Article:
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  • on 12.07.2013
  • at 03:00 PM
  • by Kevin Hind

How not to study sexualized violence in the DRC 0

Excerpt from a post Maria Hengeveld wrote over at Dan Moshenberg’s work blog Women and Beyond:

… Not all research carried out is actually helpful or constructive in reducing the violence, as Marsha Henry, points out, in her piece, `Ten Reasons not To Write your Masters Dissertation on Sexual Violence in War’: “Here’s another important reason not to write a dissertation on sexual violence as a weapon of war in the DRC. It’s been done already! Students continually ask me ‘can you suggest a couple of books on the subject?’. Where to start? There is so much to be said about gender and violence in militarised contexts more generally, but there has also been a great deal written about by a number of scholars. And it is precisely this body of knowledge that has sometimes been misanalysed by students. That is, although much of this writing has politically exposed the issue, students often read it as a holistic canon on the subject, interpreting the text as they wish. Dissertations often become regurgitated and simplistic snapshots of other work, reinforcing particular perspectives and portrayals and therefore contributing to the reification of the subject (missing a cogent assessment of narrative forms). A rhetorical stasis is created, where certain material and citations are circulated and re-circulated, with little new insight or critical perspective provided”.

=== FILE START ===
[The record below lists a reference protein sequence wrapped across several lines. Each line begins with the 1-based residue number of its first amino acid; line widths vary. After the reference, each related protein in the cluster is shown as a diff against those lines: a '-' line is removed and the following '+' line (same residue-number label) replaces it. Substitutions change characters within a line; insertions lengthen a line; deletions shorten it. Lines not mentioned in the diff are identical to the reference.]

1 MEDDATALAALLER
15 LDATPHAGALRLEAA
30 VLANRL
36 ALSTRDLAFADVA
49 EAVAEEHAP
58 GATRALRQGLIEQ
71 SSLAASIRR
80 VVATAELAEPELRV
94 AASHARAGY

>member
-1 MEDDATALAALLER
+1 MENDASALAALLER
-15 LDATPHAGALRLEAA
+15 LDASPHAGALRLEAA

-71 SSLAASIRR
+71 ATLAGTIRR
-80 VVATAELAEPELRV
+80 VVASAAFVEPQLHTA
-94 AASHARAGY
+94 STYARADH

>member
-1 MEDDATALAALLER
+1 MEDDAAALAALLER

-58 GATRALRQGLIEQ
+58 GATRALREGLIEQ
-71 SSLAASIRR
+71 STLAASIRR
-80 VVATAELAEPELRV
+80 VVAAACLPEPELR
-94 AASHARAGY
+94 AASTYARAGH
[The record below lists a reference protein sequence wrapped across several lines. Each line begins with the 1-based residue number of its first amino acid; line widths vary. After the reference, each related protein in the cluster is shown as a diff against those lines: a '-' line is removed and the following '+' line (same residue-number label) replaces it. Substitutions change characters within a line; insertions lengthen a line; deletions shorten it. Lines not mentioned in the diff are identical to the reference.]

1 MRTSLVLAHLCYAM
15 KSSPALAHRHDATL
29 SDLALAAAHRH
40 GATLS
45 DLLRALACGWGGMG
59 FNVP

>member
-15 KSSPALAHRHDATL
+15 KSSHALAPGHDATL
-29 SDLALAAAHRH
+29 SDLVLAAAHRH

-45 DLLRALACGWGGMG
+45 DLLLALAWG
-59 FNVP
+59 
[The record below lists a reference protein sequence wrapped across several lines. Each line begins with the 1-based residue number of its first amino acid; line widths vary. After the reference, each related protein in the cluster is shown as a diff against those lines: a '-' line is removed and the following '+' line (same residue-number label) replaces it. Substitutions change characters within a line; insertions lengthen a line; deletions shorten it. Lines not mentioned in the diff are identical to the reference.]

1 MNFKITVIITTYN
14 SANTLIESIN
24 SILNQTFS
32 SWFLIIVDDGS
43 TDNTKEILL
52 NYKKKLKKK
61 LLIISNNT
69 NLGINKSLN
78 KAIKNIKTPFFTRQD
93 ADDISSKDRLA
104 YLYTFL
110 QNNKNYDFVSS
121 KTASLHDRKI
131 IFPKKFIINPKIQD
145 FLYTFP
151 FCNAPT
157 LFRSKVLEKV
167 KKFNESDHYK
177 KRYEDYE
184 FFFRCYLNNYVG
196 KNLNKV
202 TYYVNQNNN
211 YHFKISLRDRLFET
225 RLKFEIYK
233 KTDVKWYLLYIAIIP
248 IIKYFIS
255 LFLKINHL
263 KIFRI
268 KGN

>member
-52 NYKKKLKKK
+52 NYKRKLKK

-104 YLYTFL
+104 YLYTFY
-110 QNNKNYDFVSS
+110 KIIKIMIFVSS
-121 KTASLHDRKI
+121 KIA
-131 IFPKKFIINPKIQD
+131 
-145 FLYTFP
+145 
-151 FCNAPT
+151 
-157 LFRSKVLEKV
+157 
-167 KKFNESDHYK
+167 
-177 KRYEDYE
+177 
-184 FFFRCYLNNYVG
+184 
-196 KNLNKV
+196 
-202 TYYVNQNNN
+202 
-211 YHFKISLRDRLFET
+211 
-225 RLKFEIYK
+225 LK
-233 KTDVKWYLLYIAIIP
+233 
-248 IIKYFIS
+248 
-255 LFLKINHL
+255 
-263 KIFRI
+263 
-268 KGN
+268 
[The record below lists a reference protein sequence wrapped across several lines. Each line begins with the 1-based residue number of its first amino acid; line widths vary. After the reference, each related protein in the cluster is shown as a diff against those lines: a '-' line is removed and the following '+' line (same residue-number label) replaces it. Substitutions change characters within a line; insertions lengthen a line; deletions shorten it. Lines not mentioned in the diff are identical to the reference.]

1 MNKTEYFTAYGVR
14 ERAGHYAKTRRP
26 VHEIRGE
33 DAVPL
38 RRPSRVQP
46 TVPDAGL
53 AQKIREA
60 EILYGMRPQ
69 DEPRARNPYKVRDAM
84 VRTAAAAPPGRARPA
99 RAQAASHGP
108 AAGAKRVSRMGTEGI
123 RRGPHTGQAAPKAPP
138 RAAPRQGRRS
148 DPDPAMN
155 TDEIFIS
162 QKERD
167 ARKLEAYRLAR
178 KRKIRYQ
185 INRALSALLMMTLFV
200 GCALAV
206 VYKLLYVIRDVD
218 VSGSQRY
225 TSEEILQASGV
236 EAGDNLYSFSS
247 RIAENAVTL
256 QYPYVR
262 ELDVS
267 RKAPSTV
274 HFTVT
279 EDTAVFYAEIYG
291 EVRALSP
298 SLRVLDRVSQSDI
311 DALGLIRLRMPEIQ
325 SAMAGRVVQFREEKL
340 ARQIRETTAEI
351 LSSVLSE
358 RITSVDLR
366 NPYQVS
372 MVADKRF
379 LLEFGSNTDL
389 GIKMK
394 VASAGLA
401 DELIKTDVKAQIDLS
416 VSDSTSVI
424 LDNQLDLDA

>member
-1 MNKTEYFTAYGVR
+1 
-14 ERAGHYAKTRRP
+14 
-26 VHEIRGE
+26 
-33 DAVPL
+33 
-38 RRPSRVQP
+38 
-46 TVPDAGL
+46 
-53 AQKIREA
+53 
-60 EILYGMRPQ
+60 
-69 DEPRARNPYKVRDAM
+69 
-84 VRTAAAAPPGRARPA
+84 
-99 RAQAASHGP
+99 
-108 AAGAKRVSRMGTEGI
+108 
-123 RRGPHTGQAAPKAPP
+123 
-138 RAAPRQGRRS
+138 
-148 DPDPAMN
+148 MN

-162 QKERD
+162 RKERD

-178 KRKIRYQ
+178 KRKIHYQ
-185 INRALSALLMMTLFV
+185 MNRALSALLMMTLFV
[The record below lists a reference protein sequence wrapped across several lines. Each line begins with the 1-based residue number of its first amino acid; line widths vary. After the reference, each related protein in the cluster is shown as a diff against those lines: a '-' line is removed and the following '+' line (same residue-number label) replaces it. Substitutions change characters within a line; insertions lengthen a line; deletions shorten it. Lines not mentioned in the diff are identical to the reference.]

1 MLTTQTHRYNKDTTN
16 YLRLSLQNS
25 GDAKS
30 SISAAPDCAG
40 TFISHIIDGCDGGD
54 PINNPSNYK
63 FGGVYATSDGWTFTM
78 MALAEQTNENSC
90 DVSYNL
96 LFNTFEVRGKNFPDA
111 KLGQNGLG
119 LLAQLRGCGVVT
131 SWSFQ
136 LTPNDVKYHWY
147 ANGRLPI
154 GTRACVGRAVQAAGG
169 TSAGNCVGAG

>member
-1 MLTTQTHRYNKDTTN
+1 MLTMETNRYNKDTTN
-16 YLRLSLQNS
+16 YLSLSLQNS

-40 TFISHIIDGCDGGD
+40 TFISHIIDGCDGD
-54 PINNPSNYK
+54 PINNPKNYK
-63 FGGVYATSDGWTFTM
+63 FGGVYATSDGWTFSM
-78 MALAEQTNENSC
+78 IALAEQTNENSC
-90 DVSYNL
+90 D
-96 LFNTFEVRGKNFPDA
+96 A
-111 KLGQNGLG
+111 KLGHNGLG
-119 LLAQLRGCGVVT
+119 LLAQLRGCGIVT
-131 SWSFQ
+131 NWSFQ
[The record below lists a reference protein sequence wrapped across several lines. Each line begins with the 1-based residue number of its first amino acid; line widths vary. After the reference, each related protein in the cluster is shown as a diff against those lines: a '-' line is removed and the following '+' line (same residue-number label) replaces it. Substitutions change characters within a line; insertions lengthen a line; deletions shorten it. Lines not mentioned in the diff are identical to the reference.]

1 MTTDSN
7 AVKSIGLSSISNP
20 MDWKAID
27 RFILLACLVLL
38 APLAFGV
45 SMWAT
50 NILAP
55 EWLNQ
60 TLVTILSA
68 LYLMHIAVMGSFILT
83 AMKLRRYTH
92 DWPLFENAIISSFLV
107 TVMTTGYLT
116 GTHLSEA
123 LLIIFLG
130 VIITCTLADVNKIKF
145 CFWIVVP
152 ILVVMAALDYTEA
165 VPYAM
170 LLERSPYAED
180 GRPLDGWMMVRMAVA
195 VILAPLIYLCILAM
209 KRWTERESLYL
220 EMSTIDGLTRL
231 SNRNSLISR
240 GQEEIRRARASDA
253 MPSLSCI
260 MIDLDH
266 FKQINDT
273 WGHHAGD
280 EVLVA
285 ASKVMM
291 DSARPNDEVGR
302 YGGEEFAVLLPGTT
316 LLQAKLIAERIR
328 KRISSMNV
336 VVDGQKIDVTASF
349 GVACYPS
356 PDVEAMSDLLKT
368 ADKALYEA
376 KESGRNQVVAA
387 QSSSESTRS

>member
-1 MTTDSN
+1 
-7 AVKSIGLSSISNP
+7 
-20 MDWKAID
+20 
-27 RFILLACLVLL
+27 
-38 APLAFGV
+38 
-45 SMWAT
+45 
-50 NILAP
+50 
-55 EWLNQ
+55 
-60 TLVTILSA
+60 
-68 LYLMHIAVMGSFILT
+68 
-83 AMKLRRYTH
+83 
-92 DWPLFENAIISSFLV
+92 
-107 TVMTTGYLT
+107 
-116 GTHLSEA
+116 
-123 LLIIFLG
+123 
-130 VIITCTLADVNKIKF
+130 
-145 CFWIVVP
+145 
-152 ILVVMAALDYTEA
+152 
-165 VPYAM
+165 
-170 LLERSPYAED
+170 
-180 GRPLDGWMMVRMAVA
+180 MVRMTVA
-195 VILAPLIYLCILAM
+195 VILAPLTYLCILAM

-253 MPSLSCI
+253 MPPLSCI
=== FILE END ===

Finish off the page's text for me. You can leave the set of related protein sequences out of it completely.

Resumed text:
One explanation for the disproportionately large interest in the DRC, compared to other conflicts, is the horror at the brutalities women have faced. If indeed this horror plays a key role in igniting students’ interest, how does that shape the findings and value of the final work? According to Henry, it does so in a troubling way: “Honing in on the bodily experience of rape, for example, can remove rape in war from the wider social, cultural, economic and political context in which it always takes place. It can be an abstraction of the total experience. The affective impact is that readers of these dissertations distance themselves from subjects in the studies.”

continue reading on Africa is a country

By Maria HengeveldAfrica is a country 

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